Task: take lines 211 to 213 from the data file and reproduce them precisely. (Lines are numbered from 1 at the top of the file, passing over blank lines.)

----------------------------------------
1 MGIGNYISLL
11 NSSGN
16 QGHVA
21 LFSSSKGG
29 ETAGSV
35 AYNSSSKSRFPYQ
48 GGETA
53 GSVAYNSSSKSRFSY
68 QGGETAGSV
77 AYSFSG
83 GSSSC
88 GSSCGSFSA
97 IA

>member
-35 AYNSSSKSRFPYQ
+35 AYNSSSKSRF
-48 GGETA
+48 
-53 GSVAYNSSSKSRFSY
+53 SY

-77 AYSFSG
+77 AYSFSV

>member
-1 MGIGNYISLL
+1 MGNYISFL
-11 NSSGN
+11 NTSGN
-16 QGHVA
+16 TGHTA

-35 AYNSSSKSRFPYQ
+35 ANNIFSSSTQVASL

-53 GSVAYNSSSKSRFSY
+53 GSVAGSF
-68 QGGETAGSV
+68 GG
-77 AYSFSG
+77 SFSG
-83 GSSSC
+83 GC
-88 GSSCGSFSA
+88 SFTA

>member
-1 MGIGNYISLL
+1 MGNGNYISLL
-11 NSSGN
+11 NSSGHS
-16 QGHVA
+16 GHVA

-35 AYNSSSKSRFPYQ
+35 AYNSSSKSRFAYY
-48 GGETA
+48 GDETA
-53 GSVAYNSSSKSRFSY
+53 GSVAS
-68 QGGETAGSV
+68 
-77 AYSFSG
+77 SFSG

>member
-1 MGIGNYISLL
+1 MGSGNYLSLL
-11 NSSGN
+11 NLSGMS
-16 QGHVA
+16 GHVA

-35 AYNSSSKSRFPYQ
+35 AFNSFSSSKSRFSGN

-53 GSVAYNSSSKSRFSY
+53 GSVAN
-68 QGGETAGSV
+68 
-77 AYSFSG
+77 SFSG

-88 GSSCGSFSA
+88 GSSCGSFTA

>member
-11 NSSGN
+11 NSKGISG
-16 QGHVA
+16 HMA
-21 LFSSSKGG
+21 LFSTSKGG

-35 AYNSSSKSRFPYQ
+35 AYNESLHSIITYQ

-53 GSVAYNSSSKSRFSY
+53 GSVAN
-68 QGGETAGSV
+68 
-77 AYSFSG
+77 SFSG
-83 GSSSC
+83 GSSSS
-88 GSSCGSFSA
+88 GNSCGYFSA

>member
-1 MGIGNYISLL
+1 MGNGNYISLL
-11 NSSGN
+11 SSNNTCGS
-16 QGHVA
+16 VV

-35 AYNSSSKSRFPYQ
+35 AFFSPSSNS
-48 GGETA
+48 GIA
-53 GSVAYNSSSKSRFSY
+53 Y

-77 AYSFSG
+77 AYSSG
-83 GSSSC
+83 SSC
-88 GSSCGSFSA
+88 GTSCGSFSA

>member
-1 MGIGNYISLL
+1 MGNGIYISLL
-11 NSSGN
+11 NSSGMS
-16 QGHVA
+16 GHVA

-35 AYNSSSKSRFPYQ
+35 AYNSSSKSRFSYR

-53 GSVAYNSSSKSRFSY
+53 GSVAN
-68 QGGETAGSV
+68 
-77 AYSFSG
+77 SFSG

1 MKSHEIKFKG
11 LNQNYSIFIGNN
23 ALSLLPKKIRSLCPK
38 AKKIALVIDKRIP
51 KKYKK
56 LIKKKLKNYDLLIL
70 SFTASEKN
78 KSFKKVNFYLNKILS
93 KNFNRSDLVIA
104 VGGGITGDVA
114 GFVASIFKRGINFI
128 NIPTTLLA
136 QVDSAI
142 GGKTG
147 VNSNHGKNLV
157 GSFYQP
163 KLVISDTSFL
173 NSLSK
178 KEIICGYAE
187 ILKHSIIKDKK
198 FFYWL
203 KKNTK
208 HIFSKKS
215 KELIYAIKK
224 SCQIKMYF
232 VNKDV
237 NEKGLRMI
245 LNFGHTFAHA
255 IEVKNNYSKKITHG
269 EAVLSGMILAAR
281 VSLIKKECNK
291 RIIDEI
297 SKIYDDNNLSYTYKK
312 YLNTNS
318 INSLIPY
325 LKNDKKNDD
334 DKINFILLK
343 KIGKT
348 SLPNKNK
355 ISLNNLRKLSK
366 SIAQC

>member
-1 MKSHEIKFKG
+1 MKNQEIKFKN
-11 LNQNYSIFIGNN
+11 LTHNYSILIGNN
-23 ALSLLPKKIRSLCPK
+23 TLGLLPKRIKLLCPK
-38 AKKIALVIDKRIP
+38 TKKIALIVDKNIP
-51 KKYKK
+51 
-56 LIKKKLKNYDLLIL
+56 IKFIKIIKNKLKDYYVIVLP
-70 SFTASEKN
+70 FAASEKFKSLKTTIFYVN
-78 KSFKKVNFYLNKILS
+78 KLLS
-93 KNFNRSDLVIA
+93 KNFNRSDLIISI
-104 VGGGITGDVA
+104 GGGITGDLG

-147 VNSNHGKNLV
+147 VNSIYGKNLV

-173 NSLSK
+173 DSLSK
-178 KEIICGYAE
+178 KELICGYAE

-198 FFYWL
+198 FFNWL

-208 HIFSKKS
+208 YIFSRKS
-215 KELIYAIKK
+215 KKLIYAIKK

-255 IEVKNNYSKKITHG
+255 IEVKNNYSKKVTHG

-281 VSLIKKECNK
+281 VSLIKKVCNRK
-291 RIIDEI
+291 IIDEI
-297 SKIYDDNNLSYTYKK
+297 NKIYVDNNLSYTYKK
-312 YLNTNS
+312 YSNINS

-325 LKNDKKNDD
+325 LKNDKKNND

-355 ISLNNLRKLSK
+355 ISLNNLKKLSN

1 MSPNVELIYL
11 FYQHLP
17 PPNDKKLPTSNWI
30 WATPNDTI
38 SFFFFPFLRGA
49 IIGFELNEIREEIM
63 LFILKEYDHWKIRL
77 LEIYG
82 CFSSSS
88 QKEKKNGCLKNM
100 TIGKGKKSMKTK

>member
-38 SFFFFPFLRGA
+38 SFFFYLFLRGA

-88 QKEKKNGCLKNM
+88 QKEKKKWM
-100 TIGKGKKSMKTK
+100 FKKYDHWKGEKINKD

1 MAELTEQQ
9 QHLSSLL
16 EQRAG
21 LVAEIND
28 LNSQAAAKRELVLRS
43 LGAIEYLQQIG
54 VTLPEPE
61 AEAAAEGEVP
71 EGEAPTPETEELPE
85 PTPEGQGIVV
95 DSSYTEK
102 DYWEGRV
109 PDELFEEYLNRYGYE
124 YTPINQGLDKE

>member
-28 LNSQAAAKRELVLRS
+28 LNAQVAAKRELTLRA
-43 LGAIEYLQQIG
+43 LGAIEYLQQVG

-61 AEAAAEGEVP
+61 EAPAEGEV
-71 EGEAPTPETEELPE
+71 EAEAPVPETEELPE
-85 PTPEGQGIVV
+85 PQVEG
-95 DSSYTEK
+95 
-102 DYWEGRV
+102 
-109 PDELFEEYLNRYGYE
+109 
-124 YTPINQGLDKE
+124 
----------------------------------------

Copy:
-312 YLNTNS
+312 YSNINS

-325 LKNDKKNDD